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The failed American Health Care Act just changed the entire GA 6th Congressional District race. Karen Handel releases a very good campaign video going after John Ossoff but can Republicans promise to stop Nancy Pelosi’s agenda? And that they are the party that can deliver? Although Handel’s campaign video may have the right message, it may be the wrong time. #BKP explains how the failed bill may be a gift to Ossoff and leaves Republican candidates scrambling to decide which side of the Republican party they are on. Three strikes and the Republican party could lose the House.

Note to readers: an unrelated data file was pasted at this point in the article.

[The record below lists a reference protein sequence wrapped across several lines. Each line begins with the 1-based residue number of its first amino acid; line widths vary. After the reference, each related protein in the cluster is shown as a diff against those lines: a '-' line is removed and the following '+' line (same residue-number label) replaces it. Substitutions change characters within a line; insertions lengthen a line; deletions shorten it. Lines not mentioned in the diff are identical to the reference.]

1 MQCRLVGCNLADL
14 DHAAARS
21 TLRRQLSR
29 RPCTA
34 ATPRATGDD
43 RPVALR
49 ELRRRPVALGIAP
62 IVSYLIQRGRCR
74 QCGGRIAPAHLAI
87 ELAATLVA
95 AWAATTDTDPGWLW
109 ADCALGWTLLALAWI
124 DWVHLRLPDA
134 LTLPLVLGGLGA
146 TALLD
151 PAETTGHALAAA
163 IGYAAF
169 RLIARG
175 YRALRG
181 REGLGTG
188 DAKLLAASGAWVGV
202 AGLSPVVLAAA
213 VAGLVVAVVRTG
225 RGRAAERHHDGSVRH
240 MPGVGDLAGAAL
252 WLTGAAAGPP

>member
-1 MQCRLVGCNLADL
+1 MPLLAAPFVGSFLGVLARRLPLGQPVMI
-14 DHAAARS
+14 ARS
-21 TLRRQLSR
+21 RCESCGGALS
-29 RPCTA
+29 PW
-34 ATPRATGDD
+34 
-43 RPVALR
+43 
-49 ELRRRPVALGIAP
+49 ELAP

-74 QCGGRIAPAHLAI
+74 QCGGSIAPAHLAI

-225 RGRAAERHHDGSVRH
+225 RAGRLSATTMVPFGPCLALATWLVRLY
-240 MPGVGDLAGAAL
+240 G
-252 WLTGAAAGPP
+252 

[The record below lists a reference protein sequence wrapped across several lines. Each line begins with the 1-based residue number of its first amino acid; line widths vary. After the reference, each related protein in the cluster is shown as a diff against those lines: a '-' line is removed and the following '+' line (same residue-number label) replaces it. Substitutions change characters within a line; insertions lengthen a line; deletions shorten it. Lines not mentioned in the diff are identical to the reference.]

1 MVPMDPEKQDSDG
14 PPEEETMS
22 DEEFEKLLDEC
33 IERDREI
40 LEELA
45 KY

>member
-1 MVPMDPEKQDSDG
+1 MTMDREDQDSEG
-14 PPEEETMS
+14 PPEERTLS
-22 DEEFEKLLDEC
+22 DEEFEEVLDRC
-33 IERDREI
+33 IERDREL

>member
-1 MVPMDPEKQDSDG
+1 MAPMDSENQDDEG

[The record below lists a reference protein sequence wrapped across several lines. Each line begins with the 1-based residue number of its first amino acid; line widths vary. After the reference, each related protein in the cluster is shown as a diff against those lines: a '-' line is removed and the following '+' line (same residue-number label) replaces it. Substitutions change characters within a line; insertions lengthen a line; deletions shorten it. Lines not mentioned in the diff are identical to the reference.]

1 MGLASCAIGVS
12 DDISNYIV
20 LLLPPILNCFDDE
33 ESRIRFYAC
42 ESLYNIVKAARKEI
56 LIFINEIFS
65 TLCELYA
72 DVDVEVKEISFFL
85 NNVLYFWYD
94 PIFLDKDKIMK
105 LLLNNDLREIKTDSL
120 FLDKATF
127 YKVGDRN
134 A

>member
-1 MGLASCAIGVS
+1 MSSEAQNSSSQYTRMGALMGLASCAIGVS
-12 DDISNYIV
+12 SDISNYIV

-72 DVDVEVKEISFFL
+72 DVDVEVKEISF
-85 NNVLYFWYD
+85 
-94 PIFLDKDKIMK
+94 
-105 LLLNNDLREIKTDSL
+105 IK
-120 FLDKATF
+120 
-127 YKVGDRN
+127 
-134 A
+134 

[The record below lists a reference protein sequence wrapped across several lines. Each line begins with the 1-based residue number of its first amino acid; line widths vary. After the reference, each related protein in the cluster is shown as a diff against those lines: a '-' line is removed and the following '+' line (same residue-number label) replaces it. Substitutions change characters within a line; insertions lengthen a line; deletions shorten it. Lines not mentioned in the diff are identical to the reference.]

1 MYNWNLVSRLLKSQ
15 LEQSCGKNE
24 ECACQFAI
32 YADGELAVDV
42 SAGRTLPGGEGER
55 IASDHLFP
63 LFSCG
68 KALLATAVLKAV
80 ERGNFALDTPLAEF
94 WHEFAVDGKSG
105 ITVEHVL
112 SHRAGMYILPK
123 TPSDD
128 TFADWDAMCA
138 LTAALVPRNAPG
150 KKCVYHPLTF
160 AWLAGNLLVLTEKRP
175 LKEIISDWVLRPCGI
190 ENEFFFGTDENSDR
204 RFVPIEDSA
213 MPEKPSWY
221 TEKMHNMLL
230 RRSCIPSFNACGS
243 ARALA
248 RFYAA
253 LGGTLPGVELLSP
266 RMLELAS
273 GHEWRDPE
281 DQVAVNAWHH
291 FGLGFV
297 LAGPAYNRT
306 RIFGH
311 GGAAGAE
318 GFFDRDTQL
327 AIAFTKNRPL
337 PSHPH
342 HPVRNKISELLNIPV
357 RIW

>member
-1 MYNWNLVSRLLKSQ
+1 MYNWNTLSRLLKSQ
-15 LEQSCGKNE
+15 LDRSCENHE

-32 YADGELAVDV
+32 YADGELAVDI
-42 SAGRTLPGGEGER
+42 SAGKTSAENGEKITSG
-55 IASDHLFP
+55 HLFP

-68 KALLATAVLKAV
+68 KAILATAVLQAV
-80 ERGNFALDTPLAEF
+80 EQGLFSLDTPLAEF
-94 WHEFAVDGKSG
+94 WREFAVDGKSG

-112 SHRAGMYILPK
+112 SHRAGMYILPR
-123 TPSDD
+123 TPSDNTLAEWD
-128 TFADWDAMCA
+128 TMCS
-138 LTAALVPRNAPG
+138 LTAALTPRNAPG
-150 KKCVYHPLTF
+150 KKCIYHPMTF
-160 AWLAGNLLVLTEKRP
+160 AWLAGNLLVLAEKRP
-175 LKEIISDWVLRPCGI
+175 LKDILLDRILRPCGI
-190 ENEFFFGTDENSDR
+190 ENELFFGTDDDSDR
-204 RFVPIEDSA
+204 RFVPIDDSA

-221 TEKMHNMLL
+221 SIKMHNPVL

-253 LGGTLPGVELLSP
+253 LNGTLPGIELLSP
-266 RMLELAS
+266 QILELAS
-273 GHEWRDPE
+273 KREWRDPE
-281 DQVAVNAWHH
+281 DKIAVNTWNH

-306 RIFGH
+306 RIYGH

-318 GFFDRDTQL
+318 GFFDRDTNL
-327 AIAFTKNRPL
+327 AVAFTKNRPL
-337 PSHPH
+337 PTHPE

Tom Price’s recent confirmation to be Secretary of Health and Human Services has left his Congressional seat open with an election scheduled to fill it on April 18th.
The election will take place on April 18th and if no one gets 50% of the vote +1, there will be a run off election in June. There are 18 candidates that have qualified for the election, 11 Republicans, 5 Democrats, and 2 Independents. This district went to Donald Trump by 1.5%.
Sunday, March 12th 2017 “Needles in a Haystack” hosted a democrat forum with focus on 5 democrat candidates in the race: Ragin Edwards, Richard Keatley, Ron Slotin, Rebecca Quigg, & Jon Ossoff. The forum was held in Roswell, Georgia with approximately 500 in attendance. FYNTV.com televised the event live and will have one on one interviews published soon. See video below:
6th Congressional District of Georgia Special Election to replace new HHS Secretary Tom Price. Interview with candidate (R) Judson Hill
FetchYourNews.com / FYNTV.COM